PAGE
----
31 Greatest Rachel Carson Quotes

31 Greatest Rachel Carson Quotes

by / Comments Off / 241 View / Dec 23, 2014

Rachel Carson was a marine biologist and author from Pennsylvania. She is most famous for his book Silent Spring, which is credited to the advancment of the global environment movement. She died on April 14, 1964 at the age of 56.

“A child’s world is fresh and new and beautiful, full or wonder and excitement. It is our misfortune that for most of us that clear-eyed vision, that true instinct for what is beautiful and
awe-inspiring, is dimmed and even lost before we reach adulthood. If I had influence with the good fairy who is supposed to preside over the christening of all children, I should ask that
her gift to each child in the world be a sense of wonder so indestructible that it would last throughout life, as an unfailing antidote against the boredom and disenchantment of later year…
the alienation from the sources of our strength.”

“Any concept of biology is not only sterile and profitless, it is distorted and untrue, if it puts its primary focus on unnatural conditions rather than on those vast forces not of man’s
making that shape and channel the nature and direction of life.”

“As crude a weapon as the cave man’s club, the chemical barrage has been hurled against the fabric of life.”

“But man is a part of nature, and his war against nature is inevitably a war against himself.”

“For the sense of smell, almost more than any other, has the power to recall memories and it’s a pity we use it so little.”

“I like to define biology as the history of the earth and all its life — past, present, and future.”

“I sincerely believe that for the child, and for the parent seeking to guide him, it is not half so important to know as to feel.”

“If a child is to keep alive his inborn sense of wonder without any such gift from the fairies, he needs the companionship of at least one adult who can share it, rediscovering with him the
joy, excitement and mystery of the world we live in.”

“If there is poetry in my book about the sea, it is not because I deliberately put it there, but because no one could write truthfully about the sea and leave out the poetry.”

“In an age when man has forgotten his origins and is blind even to his most essential needs for survival, water along with other resources has become the victim of his indifference.”

“In every outthrust headland, in every curving beach, in every grain of sand there is the story of the earth.”

“In nature nothing exists alone.”

“It is a wholesome and necessary thing for us to turn again to the earth and in the contemplation of her beauties to know of wonder and humility.”

“It is not half so important to know as to feel. ”

“Once the emotions have been aroused — a sense of the beautiful, the excitement of the new and the unknown, a feeling of sympathy, pity, admiration or love — then we wish for knowledge about
the subject of our emotional response. Once found, it has lasting meaning. It is more important to pave the way for the child to want to know than to put him on a diet of facts he is not
ready to assimilate.”

“One way to open your eyes is to ask yourself, ‘What if I had never seen this before? What if I knew I would never see it again?’”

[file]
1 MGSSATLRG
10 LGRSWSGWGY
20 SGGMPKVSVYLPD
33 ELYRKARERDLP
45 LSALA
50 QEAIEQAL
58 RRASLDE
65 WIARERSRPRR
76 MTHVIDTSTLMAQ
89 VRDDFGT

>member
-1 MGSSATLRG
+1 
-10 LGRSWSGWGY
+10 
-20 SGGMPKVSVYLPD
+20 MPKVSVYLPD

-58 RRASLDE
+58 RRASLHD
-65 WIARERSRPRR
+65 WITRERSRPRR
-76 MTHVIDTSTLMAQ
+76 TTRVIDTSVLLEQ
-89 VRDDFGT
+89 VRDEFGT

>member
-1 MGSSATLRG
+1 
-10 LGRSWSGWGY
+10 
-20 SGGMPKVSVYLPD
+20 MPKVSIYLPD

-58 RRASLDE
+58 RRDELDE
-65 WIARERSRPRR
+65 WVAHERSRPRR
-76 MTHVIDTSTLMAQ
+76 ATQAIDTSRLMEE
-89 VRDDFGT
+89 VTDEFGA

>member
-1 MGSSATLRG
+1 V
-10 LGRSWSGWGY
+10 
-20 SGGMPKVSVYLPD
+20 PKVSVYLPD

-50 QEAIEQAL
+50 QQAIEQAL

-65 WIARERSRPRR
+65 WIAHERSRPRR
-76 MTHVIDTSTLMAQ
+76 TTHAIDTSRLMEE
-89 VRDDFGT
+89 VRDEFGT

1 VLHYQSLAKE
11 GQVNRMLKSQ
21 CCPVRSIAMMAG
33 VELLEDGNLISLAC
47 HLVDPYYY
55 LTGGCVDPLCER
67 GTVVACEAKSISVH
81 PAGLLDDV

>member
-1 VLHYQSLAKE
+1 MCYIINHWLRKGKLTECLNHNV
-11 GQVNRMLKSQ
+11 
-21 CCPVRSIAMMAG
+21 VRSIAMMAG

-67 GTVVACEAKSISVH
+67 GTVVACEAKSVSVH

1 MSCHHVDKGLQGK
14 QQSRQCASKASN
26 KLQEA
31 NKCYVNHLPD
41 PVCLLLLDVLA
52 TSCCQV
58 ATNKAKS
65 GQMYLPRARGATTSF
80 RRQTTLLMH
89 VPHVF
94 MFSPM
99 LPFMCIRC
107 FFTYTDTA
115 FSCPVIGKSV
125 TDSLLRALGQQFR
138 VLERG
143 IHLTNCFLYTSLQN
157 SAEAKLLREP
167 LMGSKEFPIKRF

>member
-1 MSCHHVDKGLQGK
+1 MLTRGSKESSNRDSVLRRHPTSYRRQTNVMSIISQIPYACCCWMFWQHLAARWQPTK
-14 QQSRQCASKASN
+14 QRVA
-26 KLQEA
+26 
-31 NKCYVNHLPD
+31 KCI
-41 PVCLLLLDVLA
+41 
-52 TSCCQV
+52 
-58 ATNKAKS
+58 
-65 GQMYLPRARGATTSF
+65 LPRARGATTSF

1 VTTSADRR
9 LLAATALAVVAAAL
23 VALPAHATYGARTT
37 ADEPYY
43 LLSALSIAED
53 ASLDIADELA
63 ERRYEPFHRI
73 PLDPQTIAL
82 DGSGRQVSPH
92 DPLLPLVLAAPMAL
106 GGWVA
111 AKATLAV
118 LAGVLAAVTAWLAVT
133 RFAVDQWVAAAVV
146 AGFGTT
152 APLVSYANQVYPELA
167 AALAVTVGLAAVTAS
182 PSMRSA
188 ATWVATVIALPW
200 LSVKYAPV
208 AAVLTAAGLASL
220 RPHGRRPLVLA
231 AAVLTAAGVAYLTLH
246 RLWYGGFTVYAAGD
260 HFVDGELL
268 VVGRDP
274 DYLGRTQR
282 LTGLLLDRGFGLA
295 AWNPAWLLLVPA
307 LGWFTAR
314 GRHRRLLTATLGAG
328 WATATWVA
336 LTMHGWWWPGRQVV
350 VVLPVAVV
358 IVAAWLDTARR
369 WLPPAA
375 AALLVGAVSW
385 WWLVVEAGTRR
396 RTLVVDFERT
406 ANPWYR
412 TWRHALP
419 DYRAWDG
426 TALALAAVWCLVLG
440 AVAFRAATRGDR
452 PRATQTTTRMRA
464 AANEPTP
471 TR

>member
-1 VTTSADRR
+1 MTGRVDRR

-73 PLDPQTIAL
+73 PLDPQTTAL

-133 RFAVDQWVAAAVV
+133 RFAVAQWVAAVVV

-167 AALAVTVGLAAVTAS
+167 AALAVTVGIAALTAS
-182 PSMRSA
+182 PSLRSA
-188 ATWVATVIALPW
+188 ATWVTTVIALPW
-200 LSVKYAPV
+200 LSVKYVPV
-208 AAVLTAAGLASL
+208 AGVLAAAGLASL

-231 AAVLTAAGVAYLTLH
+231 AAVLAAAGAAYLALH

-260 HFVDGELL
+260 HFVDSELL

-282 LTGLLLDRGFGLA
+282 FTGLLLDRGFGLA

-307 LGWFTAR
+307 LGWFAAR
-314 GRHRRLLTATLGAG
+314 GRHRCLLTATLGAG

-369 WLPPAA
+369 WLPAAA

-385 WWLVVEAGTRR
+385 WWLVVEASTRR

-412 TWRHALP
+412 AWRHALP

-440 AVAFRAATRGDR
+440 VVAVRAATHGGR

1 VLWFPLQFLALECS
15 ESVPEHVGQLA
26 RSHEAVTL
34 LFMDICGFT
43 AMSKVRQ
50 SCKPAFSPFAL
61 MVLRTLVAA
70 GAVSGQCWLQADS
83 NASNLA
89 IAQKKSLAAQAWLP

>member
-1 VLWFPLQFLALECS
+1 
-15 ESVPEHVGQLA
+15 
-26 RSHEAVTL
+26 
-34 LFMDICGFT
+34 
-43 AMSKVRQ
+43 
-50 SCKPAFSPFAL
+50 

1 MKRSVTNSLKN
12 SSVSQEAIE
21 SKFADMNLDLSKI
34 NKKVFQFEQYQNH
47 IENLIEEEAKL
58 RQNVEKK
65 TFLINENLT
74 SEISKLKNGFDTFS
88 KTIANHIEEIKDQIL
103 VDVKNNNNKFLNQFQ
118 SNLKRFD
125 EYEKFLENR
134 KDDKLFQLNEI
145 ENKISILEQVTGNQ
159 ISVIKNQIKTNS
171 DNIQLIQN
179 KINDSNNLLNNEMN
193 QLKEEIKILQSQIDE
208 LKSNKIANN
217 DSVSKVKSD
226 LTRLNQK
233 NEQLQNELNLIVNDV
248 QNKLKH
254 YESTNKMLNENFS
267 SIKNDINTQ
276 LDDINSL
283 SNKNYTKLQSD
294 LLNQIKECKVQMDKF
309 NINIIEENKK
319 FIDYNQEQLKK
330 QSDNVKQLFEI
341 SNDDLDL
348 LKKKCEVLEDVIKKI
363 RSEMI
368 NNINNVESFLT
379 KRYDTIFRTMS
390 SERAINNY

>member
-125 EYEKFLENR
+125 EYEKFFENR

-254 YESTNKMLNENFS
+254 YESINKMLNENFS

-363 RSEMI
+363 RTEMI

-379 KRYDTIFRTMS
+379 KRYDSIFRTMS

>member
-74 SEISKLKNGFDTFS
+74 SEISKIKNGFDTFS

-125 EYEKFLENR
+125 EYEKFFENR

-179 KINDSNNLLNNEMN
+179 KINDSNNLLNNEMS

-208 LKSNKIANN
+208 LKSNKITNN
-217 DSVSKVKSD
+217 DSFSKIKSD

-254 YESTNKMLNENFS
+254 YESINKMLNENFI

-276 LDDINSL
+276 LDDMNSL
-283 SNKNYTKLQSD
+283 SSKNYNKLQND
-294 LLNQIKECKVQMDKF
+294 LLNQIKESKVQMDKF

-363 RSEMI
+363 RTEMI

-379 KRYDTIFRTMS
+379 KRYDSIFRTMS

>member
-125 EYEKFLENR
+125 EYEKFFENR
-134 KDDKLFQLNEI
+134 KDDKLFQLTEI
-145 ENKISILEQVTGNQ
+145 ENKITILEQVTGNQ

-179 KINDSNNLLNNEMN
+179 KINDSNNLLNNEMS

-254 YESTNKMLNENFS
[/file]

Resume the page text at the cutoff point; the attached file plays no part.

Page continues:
“Only within the moment of time represented by the present century has one species — man — acquired significant power to alter the nature of the world.”

“The aim of science is to discover and illuminate truth. And that, I take it, is the aim of literature, whether biography or history or fiction. It seems to me, then, that there can be no
separate literature of science.”

“The control of nature is a phrase conceived in arrogance, born of the Neanderthal age of biology and the convenience of man. ”

“The discipline of the writer is to learn to be still and listen to what his subject has to tell him.”

“The edge of the sea is a strange and beautiful place.”

“The human race is challenged more than ever before to demonstrate our mastery, not over nature but of ourselves.”

“The more clearly we can focus our attention on the wonders and realities of the universe about us, the less taste we shall have for destruction.”

“The most alarming of all man’s assaults upon the environment is the contamination of air, earth, rivers, and sea with dangerous and even lethal materials.”

“The question is whether any civilization can wage relentless war on life without destroying itself, and without losing the right to be called civilized.”

“The real wealth of the Nation lies in the resources of the earth — soil, water, forests, minerals, and wildlife.”

“This is an era of specialists, each of whom sees his own problem and is unaware of or intolerant of the larger frame into which it fits.”

“Those who contemplate the beauty of the earth find resources of strength that will endure as long as life lasts.”

“Those who dwell, as scientists or laymen, among the beauties and mysteries of the earth, are never alone or weary of life.”

“To stand at the edge of the sea, to sense the ebb and flow of the tides, to feel the breath of a mist moving over a great salt marsh, to watch the flight of shore birds that have swept up
and down the surf lines of the continents for untold thousands of year, to see the running of the old eels and the young shad to the sea, is to have knowledge of things that are as nearly
eternal as any earthly life can be. ”

“We stand now where two roads diverge. But unlike the roads in Robert Frost’s familiar poem, they are not equally fair.”